# Normal Forms for CFGs Eliminating Useless Variables Removing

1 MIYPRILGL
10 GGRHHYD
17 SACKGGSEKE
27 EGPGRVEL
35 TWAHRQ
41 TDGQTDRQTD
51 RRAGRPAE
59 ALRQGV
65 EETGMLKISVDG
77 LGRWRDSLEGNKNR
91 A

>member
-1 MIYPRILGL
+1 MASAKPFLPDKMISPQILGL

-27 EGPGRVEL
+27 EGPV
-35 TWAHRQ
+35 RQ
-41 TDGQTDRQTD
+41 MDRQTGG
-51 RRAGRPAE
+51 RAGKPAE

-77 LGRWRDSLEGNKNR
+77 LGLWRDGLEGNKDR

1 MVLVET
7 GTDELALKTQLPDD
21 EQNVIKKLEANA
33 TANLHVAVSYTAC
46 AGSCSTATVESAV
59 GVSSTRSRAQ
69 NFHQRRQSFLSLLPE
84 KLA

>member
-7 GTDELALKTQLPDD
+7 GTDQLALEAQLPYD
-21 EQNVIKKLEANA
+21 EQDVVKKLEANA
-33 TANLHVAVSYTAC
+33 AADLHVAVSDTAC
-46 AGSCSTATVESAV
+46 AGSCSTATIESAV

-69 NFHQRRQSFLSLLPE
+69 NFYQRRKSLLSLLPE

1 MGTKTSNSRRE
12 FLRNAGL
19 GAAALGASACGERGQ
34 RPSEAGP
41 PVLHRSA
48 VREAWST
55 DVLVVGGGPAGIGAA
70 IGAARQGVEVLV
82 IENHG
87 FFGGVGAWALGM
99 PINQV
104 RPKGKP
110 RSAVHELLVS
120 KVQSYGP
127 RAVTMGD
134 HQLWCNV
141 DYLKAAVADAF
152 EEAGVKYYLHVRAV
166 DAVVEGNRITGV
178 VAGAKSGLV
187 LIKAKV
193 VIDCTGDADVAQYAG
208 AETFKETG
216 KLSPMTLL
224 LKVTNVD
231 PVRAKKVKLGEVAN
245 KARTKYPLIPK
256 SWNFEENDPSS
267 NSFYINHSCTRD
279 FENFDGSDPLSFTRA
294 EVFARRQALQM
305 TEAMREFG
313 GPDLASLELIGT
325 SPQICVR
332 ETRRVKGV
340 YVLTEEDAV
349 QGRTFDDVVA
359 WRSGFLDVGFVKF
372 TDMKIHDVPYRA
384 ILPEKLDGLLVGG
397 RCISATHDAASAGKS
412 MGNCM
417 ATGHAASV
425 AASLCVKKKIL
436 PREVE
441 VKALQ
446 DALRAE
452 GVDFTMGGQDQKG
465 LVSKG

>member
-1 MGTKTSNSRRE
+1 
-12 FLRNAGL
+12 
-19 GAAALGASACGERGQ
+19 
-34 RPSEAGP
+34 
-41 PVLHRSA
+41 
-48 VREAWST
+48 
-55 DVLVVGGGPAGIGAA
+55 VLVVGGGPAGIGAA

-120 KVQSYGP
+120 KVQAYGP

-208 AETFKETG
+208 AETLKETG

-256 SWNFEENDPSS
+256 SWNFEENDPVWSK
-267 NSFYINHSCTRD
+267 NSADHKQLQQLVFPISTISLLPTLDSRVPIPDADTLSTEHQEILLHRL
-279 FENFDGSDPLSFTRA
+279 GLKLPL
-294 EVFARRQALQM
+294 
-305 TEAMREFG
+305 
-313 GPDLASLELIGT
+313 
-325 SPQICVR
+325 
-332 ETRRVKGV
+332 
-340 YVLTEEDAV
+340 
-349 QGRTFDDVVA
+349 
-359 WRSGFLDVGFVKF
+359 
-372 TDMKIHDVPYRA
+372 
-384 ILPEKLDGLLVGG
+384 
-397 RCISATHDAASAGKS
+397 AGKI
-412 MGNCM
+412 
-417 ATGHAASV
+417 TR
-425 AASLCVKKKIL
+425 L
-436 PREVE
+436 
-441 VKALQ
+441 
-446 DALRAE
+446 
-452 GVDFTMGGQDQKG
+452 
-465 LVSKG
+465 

• Slides: 36 Normal Forms for CFG’s Eliminating Useless Variables Removing Epsilon Removing Unit Productions Chomsky Normal Form 1 Variables That Derive Nothing u. Consider: S -> AB, A -> a. A | a, B -> AB u. Although A derives all strings of a’s, B derives no terminal strings (can you prove this fact? ). u. Thus, S derives nothing, and the language is empty. 2 Testing Whether a Variable Derives Some Terminal String u. Basis: If there is a production A -> w, where w has no variables, then A derives a terminal string. u. Induction: If there is a production A -> , where consists only of terminals and variables known to derive a terminal string, then A derives a terminal string. 3 Testing – (2) u. Eventually, we can find no more variables. u. An easy induction on the order in which variables are discovered shows that each one truly derives a terminal string. u. Conversely, any variable that derives a terminal string will be discovered by this algorithm. 4 Proof of Converse u. The proof is an induction on the height of the least-height parse tree by which a variable A derives a terminal string. A u. Basis: Height = 1. Tree looks like: u. Then the basis of the algorithm a 1. . . tells us that A will be discovered. an 5 Induction for Converse u. Assume IH for parse trees of height < h, and suppose A derives a terminal A string via a parse tree of height h: X 1. . . u. By IH, those Xi’s that are variables are discovered. w 1 u. Thus, A will also be discovered, because it has a right side of terminals and/or discovered variables. 6 Xn wn Algorithm to Eliminate Variables That Derive Nothing 1. Discover all variables that derive terminal strings. 2. For all other variables, remove all productions in which they appear either on the left or the right. 7 Example: Eliminate Variables S -> AB | C, A -> a. A | a, B -> b. B, C -> c u Basis: A and C are identified because of A -> a and C -> c. u Induction: S is identified because of S -> C. u Nothing else can be identified. u Result: S -> C, A -> a. A | a, C -> c 8 Unreachable Symbols u. Another way a terminal or variable deserves to be eliminated is if it cannot appear in any derivation from the start symbol. u. Basis: We can reach S (the start symbol). u. Induction: if we can reach A, and there is a production A -> , then we can reach all symbols of . 9 Unreachable Symbols – (2) u. Easy inductions in both directions show that when we can discover no more symbols, then we have all and only the symbols that appear in derivations from S. u. Algorithm: Remove from the grammar all symbols not discovered reachable from S and all productions that involve these symbols. 10 Eliminating Useless Symbols u A symbol is useful if it appears in some derivation of some terminal string from the start symbol. u Otherwise, it is useless. Eliminate all useless symbols by: 1. Eliminate symbols that derive no terminal string. 2. Eliminate unreachable symbols. 11 Example: Useless Symbols – (2) S -> AB, A -> C, C -> c, B -> b. B u. Note that the entire grammar is useless, so our goal is to detect that. u. If we eliminated unreachable symbols first, we would find everything is reachable. u. A, C, and c would never get eliminated. 12 Why It Works u. After step (1), every symbol remaining derives some terminal string. u. After step (2) the only symbols remaining are all derivable from S. u. In addition, they still derive a terminal string, because such a derivation can only involve symbols reachable from S. 13 Epsilon Productions u. We can almost avoid using productions of the form A -> ε (called ε-productions ). w The problem is that ε cannot be in the language of any grammar that has no ε– productions. u. Theorem: If L is a CFL, then L-{ε} has a CFG with no ε-productions. 14 Nullable Symbols u. To eliminate ε-productions, we first need to discover the nullable variables = variables A such that A =>* ε. u. Basis: If there is a production A -> ε, then A is nullable. u. Induction: If there is a production A -> , and all symbols of are nullable, then A is nullable. 15 Example: Nullable Symbols S -> AB, A -> a. A | ε, B -> b. B | A u. Basis: A is nullable because of A -> ε. u. Induction: B is nullable because of B -> A. u. Then, S is nullable because of S -> AB. 16 Proof of Nullable-Symbols Algorithm u. The proof that this algorithm finds all and only the nullable variables is very much like the proof that the algorithm for symbols that derive terminal strings works. 17 Eliminating ε-Productions u. Key idea: turn each production A -> X 1…Xn into a family of productions. u. For each subset of nullable X’s, there is one production with those eliminated from the right side “in advance. ” w Except, if all X’s are nullable, do not make a production with ε as the right side. 18 Example: Eliminating εProductions S -> ABC, A -> a. A | ε, B -> b. B | ε, C -> ε u. A, B, C, and S are all nullable. u. New grammar: S -> ABC | AB | AC | BC | A | B | C A -> a. A | a B -> b. B | b Note: C is now useless. Eliminate its productions. 19 Why it Works u Prove that for all variables A: 1. If w ε and A =>*old w, then A =>*new w. 2. If A =>*new w then w ε and A =>*old w. u Then, letting A be the start symbol proves that L(new) = L(old) – {ε}. u (1) is an induction on the number of steps by which A derives w in the old grammar. 20 Proof of 1 – Basis u. If the old derivation is one step, then A -> w must be a production. u. Since w ε, this production also appears in the new grammar. u. Thus, A =>new w. 21 Proof of 1 – Induction u. Let A =>*old w be an n-step derivation, and assume the IH for derivations of less than n steps. u. Let the first step be A =>old X 1…Xn. u. Then w can be broken into w = w 1…wn, uwhere Xi =>*old wi, for all i, in fewer than n steps. 22 Induction – Continued u. By the IH, if wi ε, then Xi =>*new wi. u. Also, the new grammar has a production with A on the left, and just those Xi’s on the right such that wi ε. w Note: they all can’t be ε, because w ε. u. Follow a use of this production by the derivations Xi =>*new wi to show that A derives w in the new grammar. 23 Proof of Converse u. We also need to show part (2) – if w is derived from A in the new grammar, then it is also derived in the old. u. Induction on number of steps in the derivation. u. We’ll leave the proof for reading in the text. 24 Unit Productions u. A unit production is one whose right side consists of exactly one variable. u. These productions can be eliminated. u. Key idea: If A =>* B by a series of unit productions, and B -> is a non-unitproduction, then add production A -> . u. Then, drop all unit productions. 25 Unit Productions – (2) u. Find all pairs (A, B) such that A =>* B by a sequence of unit productions only. u. Basis: Surely (A, A). u. Induction: If we have found (A, B), and B -> C is a unit production, then add (A, C). 26 Proof That We Find Exactly the Right Pairs u. By induction on the order in which pairs (A, B) are found, we can show A =>* B by unit productions. u. Conversely, by induction on the number of steps in the derivation by unit productions of A =>* B, we can show that the pair (A, B) is discovered. 27 Proof The the Unit-Production. Elimination Algorithm Works u. Basic idea: there is a leftmost derivation A =>*lm w in the new grammar if and only if there is such a derivation in the old. u. A sequence of unit productions and a non-unit production is collapsed into a single production of the new grammar. 28 Cleaning Up a Grammar u Theorem: if L is a CFL, then there is a CFG for L – {ε} that has: 1. No useless symbols. 2. No ε-productions. 3. No unit productions. u I. e. , every right side is either a single terminal or has length > 2. 29 Cleaning Up – (2) u Proof: Start with a CFG for L. u Perform the following steps in order: 1. Eliminate ε-productions. 2. Eliminate unit productions. 3. Eliminate variables that derive no terminal string. 4. Eliminate variables not reached from Must be first. Can create the start symbol. unit productions or useless 30 variables. Chomsky Normal Form u A CFG is said to be in Chomsky Normal Form if every production is of one of these two forms: 1. A -> BC (right side is two variables). 2. A -> a (right side is a single terminal). u Theorem: If L is a CFL, then L – {ε} has a CFG in CNF. 31 Proof of CNF Theorem u. Step 1: “Clean” the grammar, so every production right side is either a single terminal or of length at least 2. u. Step 2: For each right side a single terminal, make the right side all variables. w For each terminal a create new variable Aa and production Aa -> a. w Replace a by Aa in right sides of length > 2. 32 Example: Step 2 u. Consider production A -> Bc. De. u. We need variables Ac and Ae. with productions Ac -> c and Ae -> e. w Note: you create at most one variable for each terminal, and use it everywhere it is needed. u. Replace A -> Bc. De by A -> BAc. DAe. 33 CNF Proof – Continued u. Step 3: Break right sides longer than 2 into a chain of productions with right sides of two variables. u. Example: A -> BCDE is replaced by A -> BF, F -> CG, and G -> DE. w F and G must be used nowhere else. 34 Example of Step 3 – Continued u. Recall A -> BCDE is replaced by A -> BF, F -> CG, and G -> DE. u. In the new grammar, A => BF => BCG => BCDE. u. More importantly: Once we choose to replace A by BF, we must continue to BCG and BCDE. w Because F and G have only one production. 35 CNF Proof – Concluded u. We must prove that Steps 2 and 3 produce new grammars whose languages are the same as the previous grammar. u. Proofs are of a familiar type and involve inductions on the lengths of derivations. 36